Walruses sculpture
© Press Service of the State Museum of Oriental Art

The State Museum of Oriental Art presents exhibition Chukotka Depicted by Chisel and Ink

On March 11, an exhibition of Chukchi bone-cutting art, Chukotka Depicted by Chisel and Ink, opened at the State Museum of Oriental Art (SMOA) to demonstrate 90 works of art: 38 walrus or whale bone sculptures, 26 walrus tusks with subject images, and 26 pictures from the storage of the Heritage of Chukotka Museum Center in Anadyr.

The intra-museum project also includes a display piece that it did not take a 10-hour flight to deliver to the SMOA.

"This is a model of a sailing schooner that scientists believe was made by Gemauge, the founder of the modern Chukchi bone-cutting industry. Currently, the sailing boat made of walrus tusk and whale bone is the property of the All-Russian Decorative Art Museum," says the SMOA website.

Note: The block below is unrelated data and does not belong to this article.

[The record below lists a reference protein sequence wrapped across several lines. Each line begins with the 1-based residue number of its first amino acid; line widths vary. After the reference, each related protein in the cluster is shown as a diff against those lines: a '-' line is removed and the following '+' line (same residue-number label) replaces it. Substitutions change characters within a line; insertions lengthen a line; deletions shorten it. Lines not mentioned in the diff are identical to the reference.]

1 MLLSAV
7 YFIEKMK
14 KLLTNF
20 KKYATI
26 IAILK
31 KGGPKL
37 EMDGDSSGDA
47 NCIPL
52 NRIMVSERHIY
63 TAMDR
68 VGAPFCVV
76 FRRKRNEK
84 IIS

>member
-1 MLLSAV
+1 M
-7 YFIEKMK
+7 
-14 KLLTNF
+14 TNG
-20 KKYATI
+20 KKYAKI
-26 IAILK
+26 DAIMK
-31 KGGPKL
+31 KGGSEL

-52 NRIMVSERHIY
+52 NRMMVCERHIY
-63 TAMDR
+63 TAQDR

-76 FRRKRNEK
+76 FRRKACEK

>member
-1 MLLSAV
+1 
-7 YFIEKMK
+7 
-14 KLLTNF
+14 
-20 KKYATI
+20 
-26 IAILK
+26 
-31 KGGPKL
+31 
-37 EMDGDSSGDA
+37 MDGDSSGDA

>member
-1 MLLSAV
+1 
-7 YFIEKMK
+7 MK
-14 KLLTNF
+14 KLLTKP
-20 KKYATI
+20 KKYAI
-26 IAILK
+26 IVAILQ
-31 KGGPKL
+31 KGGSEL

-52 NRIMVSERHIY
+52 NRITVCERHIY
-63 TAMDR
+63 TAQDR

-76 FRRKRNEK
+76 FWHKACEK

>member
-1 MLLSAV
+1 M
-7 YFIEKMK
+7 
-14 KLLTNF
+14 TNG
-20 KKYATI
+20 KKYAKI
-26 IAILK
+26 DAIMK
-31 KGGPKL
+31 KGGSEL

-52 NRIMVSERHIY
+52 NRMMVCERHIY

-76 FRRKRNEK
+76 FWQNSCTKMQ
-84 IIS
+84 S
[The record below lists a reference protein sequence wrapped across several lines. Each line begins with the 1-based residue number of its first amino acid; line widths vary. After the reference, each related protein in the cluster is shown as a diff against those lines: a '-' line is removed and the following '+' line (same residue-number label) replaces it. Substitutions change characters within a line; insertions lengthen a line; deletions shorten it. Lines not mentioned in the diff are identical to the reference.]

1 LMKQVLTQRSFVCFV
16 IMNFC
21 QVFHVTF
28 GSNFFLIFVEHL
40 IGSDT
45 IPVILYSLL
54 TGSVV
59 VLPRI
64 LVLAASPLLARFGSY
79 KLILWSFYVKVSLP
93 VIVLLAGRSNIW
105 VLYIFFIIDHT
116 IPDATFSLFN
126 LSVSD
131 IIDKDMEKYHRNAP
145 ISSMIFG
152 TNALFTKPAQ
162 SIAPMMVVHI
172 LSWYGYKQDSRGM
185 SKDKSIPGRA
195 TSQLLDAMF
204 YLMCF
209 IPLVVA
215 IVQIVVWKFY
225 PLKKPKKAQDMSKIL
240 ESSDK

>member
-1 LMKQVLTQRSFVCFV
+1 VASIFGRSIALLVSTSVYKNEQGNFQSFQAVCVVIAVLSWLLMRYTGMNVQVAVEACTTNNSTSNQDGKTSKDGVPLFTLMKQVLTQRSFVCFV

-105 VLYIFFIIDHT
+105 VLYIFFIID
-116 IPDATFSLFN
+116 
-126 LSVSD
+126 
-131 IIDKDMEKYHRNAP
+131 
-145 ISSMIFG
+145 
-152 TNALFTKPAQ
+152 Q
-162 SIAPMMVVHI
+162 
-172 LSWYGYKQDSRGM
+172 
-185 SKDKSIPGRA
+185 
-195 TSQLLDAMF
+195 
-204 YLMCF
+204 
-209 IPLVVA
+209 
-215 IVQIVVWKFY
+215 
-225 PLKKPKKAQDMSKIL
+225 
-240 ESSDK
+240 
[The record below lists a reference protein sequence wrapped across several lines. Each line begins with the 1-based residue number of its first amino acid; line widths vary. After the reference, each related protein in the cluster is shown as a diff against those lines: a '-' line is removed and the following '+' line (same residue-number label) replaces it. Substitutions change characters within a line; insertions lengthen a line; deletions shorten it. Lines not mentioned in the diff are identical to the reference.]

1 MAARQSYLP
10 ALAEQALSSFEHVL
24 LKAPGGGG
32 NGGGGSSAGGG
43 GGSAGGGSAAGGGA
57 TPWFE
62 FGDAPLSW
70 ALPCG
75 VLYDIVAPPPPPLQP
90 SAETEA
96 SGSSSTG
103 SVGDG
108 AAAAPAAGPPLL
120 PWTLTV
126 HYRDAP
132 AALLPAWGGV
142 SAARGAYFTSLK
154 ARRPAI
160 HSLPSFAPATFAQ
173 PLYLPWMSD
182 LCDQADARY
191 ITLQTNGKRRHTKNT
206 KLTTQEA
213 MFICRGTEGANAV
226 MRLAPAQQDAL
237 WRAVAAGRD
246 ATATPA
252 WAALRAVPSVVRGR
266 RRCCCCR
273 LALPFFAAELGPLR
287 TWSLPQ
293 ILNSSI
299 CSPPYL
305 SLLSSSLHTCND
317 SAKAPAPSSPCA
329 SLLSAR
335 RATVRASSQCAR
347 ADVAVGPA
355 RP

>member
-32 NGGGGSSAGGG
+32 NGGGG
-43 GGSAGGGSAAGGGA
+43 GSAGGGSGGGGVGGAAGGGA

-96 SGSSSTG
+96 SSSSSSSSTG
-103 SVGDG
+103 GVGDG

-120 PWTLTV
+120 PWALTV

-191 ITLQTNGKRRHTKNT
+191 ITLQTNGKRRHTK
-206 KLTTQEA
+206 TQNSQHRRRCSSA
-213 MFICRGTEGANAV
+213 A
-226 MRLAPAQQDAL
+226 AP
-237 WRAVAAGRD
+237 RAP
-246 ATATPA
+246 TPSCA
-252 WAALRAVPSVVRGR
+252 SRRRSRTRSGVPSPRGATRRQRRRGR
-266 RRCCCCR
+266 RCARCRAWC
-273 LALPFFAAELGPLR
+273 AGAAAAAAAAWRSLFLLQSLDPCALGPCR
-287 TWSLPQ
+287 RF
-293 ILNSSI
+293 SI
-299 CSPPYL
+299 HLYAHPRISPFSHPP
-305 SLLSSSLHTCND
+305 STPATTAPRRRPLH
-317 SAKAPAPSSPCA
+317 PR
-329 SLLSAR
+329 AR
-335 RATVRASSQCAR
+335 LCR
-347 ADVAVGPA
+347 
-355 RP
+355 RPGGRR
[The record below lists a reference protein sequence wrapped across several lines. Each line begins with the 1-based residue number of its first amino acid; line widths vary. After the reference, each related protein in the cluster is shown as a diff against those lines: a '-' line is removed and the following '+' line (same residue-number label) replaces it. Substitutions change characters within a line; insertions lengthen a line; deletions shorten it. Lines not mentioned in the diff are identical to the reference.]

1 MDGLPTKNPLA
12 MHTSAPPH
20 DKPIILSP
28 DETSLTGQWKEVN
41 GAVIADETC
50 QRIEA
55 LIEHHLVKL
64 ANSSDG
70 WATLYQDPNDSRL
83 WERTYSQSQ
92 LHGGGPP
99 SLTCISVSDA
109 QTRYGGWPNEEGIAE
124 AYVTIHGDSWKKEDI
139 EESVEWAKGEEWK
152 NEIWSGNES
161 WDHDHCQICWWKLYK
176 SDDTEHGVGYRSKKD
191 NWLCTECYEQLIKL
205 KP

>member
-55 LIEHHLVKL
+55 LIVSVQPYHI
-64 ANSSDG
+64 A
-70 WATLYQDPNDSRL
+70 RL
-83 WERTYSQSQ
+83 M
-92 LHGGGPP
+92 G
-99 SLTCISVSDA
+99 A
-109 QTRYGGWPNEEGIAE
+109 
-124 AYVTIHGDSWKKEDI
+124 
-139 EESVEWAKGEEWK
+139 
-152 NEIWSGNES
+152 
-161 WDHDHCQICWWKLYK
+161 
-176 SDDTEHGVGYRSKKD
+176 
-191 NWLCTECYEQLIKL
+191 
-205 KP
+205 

The sculptures on display in Moscow include works by outstanding 20th-century Chukchi cutters. Created between 1950 and 2010, they demonstrate the unique art of engraving whole walrus tusks. The pictorial works at the exhibition show the Arctic through the eyes of Moscow's Irina Levasheva, a restorer of bone artefacts, who worked there in the 2010s. Walrus tusk masterpieces she has restored are also on display.

The Chukotka Depicted by Chisel and Ink exhibition will be open to visitors until April 5, 2020.